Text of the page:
Thanks to summer travel, a low COVID-19 positivity rate, and the full return of many downtown events, hotels are moving closer to a fully recovered sector. While the twelve-month average is 65% of 2019 levels, the average recovery rate for this summer and spring is 80%. This shows a spike in recovery for hotels as the weather has warmed and economic recovery has improved.

“Tourism and hotel occupancy are both returning to 2019 levels, which is great to see in Chicago,” said Edward De Croy, W Sales Executive of W Chicago – City Center. “For W Chicago – City Center, we’ve seen business travel as a bigger driver for the hotel due to its Loop location. In terms of meetings and events, it is evident that the corporate clientele is reaching 2019 levels as well. After the summertime, we’re looking forward to embracing the best time of the year and seeing more business and leisure guests coming back to Chicago!”

Office occupancy

In August, office occupancy continues to hover just below the 50% recovery mark as compared to 2019 levels. Because of hybrid work schedules, workers in the Chicagoland area continue to have more flexible work from home and in-office days. While recovery for office occupancy is expected to improve as the year progresses, recovery is not likely to reach full 2019 levels in 2022.

This recovery trend is on par with other large cities including New York and Los Angeles. In response to this nationwide trend, offices continue to adapt to the changing needs of office workers. Vibrant downtowns, with amenities beyond the workplace, as well as other perks attributed to working remotely, may be key in driving further recovery in this sector.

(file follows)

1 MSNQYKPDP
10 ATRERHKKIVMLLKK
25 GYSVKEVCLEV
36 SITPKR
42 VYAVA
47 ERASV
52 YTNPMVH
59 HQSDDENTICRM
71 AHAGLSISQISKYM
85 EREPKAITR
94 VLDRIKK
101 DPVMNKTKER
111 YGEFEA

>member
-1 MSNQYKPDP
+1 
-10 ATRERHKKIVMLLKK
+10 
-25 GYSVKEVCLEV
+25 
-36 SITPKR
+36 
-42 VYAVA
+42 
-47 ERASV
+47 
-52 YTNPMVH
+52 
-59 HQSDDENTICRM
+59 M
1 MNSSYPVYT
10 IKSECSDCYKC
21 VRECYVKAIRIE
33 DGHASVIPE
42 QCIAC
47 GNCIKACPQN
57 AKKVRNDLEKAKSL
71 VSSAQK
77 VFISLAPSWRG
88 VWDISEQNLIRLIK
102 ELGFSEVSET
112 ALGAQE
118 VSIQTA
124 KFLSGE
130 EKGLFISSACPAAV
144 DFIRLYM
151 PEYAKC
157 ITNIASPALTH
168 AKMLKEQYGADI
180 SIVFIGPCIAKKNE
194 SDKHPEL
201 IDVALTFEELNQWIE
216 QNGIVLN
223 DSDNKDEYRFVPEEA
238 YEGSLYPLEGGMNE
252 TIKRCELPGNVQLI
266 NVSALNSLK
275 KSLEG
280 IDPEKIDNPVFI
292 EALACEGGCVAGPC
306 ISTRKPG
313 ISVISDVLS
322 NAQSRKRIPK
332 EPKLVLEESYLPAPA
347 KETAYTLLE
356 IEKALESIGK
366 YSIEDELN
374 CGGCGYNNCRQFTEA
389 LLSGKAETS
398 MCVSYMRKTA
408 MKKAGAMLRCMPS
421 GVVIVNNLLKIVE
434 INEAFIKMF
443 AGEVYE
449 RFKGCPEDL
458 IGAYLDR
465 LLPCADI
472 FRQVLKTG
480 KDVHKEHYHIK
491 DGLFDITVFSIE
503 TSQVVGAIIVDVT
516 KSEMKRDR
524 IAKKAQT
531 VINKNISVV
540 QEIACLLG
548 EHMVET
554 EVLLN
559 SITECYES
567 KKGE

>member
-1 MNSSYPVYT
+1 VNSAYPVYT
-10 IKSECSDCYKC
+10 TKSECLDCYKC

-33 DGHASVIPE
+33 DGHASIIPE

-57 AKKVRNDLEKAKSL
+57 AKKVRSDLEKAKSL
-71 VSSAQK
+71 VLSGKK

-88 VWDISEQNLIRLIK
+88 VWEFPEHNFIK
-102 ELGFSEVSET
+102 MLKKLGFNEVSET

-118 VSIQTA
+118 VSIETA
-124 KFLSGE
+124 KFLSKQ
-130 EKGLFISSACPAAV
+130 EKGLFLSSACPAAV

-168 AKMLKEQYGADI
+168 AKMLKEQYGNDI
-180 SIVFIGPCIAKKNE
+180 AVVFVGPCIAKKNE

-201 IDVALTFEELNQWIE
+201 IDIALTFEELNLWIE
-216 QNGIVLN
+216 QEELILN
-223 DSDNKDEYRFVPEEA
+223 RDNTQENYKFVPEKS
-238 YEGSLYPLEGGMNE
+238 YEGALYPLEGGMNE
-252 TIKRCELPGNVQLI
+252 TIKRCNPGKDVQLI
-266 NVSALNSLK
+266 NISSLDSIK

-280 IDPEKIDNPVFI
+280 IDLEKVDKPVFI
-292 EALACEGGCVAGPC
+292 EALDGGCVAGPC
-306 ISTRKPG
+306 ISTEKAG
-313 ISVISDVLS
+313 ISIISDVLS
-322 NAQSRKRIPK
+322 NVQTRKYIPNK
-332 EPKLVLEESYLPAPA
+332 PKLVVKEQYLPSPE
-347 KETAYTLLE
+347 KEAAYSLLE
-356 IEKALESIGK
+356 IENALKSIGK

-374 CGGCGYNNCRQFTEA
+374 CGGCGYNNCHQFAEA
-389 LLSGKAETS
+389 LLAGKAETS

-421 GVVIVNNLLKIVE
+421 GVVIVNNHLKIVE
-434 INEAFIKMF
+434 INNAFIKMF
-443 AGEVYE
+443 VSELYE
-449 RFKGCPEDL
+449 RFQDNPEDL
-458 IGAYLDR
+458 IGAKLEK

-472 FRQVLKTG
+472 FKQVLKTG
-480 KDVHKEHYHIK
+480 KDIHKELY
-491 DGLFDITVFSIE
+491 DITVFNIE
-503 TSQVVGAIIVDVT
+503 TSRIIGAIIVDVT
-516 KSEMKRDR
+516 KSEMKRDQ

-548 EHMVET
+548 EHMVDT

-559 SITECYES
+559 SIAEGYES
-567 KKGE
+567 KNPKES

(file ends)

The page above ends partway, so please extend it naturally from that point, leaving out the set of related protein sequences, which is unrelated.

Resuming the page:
Pedestrian activity

Pedestrian activity on State Street in the Loop remained relatively high as compared to the rest of the summer. While activity took a slight dip in August, over one million pedestrians utilized State Street in the Loop each week.

An almost fully recovered hotel sector signals that tourism downtown is a primary factor boosting pedestrian activity in the Loop. Returning office workers and residents coming to enjoy downtown events are also helping to boost pedestrian activity. Pedestrian counts were on average highest in the afternoon which may signal that tourists, residents, and office workers are utilizing the streets at the same time.

“State Street is bustling again, with workers, tourists and locals enjoying all that the city has to offer during the summer, and Urbanspace is nicely situated to benefit from the activity,” said Remeka Sullivan, of Urbanspace Food Hall. “Lunch hour traffic in the hall continues to improve and you can feel the energy of workers collaborating over a meal, travelers taking a well-deserved break and friends catching up on the time they’ve been apart from one another. Diverse and unique food offerings, along with popular happy hour spot, Peregrine Club, are great additions to the Loop culinary scene and encourage visitors and workers to linger in the central business district.”